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Environmental Health
& Safety

Website: 
http://www.ehs.columbia.edu

Medical Center
630 West 168th Street,
Mailbox #8
New York, NY  10032
Phone:  (212) 305-6780
E-mail:

ehs-safety@columbia.edu

Morningside Campus
S.W. Mudd Building, Suite 350
New York, NY  10027
Phone:  (212) 854-8749
E-mail:

ehrs@columbia.edu

FDNY and Cryogenic Liquids

Cryogenic liquids are widely used in research at Columbia University, and can be dangerous if not stored or handled properly.  Cryogenics are extremely cold, typically colder than -130 ° F (-90° C).  The most commonly used cryogenic at Columbia are liquid nitrogen, argon, oxygen, and helium.  The hazards for handling and storage of cryogenic liquids are associated with this extreme cold and the expansion rate of the liquid as it vaporizes.  Liquid nitrogen expands to 700 times its liquid volume if released at room temperature.  In a confined area the resultant displacement of oxygen can result in serious injury, even death.  If liquid oxygen is spilled, an oxygen enriched atmosphere would be generated.  In this atmosphere, the potential for a fire would be greatly increased and if a fire were to occur, it would burn more vigorously. 

In addition, cryogenic liquids require care when handling and dispensing. Due to their extremely low temperature, cryogenic liquids pose a significant danger to exposed skin and eye tissue.  These liquids or even their vapors can cause frostbite.  Proper personal protective equipment (PPE) includes loose fitting gloves, and a full-face eye shield whenever handling or dispensing cryogenics.  It is also recommended that pants (not shorts) without cuffs, appropriate footwear (no sandals or Crocs) and long sleeves be worn when handling cryogenics. 

The New York City Fire Department’s new Fire Code, enacted July 1, 2008 (see details below), requires that users of cryogenic liquid at locations containing over 60 gallons obtain a G-97, or “Storage, Handling and Use of Cryogenic Liquids” Certificate of Fitness,.   EH&S, has developed an on-line training module (www.rascal.columbia.edu) to help researchers using cryogenic liquids meet the FDNY Code requirements.  The Fire Department has allowed EH&S to provide training and an on-site exam to meet the new fire code requirements; without this permission, researchers would have to interrupt their workday and travel to Brooklyn to take the exam.    Laboratories that have more than 60 gallons of cryogenic liquids can have their (C-14) Certificate of Fitness holder (Chemical Laboratory Supervisor) take the on-line RASCAL training and exam.   Please visit the EH&S website http://ehs.columbia.edu/indexMC.html and click on the Fire Safety link for information to obtain the G-97 Certificate of Fitness.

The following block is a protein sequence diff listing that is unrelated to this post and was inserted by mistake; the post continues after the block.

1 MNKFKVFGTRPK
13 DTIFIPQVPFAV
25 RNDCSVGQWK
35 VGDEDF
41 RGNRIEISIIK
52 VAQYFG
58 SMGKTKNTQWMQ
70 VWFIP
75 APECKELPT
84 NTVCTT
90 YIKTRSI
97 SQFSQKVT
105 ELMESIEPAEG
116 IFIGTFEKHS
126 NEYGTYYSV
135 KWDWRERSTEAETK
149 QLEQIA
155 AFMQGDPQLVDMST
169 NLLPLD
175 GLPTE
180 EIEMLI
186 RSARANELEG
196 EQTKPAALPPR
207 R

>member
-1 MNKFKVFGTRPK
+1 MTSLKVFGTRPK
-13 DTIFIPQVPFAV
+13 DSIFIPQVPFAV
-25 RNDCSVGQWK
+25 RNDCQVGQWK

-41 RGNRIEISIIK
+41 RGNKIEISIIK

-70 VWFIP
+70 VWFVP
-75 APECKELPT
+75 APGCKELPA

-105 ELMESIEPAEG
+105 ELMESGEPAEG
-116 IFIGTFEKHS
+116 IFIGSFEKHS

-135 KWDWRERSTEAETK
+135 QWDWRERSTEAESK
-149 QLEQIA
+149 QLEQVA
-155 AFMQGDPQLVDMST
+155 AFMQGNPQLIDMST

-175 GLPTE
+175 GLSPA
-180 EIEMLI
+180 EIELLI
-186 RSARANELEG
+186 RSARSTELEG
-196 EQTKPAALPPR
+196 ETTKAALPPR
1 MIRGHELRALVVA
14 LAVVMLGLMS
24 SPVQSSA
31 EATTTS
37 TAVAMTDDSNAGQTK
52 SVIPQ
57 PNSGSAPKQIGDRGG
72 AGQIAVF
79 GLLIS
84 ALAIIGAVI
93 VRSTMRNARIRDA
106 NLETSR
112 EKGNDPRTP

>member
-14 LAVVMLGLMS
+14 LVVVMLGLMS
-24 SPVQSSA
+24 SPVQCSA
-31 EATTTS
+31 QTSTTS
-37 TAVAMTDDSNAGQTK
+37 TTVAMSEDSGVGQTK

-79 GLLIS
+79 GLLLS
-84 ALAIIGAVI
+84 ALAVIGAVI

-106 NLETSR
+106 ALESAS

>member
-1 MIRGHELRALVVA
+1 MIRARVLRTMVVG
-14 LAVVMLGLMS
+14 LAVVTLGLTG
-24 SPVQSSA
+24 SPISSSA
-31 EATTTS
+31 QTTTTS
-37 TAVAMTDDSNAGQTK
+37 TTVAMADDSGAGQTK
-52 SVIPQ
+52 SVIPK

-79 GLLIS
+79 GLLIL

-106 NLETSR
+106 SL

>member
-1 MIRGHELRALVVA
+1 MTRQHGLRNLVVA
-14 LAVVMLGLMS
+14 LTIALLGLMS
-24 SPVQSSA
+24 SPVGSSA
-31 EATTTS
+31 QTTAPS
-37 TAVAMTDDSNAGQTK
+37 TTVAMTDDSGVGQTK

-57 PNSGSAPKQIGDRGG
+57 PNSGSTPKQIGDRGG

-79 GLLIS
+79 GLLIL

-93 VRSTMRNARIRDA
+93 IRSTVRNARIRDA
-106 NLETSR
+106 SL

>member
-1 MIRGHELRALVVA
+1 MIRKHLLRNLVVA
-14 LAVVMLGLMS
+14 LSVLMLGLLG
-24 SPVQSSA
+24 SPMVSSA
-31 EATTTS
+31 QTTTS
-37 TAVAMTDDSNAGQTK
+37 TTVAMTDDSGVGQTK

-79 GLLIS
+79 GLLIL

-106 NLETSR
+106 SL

Details, New FDNY Fire Code

  • A laboratory, in which more than 60 gallons of cryogenic liquids are present (more than 1 large cylinder), requires a Certificate of Fitness holder (G-97) for “Storage, Handling and Use of Cryogenic Liquids”.
  • In these laboratories an O2 sensor must be installed*.  Cryogenic cylinders cannot be stored within 3 feet of a laboratory exit door, unless there is a secondary means of egress from that lab.
  • No more than one cryogenic cylinder may be stored in any corridor
  • Please see FDNY links below for additional details.

* See http://ehs.columbia.edu/O2OxygenSensors.html for information regarding O2 sensors.  EH&S is working with an outside vendor (TechAir) to install sensors where volumes exceed 60 gallons.  To reduce the number of sensors necessary across campus please consider one of following to limit storage to less than 60 gallons:

  • Schedule more frequent deliveries.
  • Cohort cryogenics in one room so that a sensor is needed in one room, not several.
  • Distribute tanks and Dewars among multiple labs.

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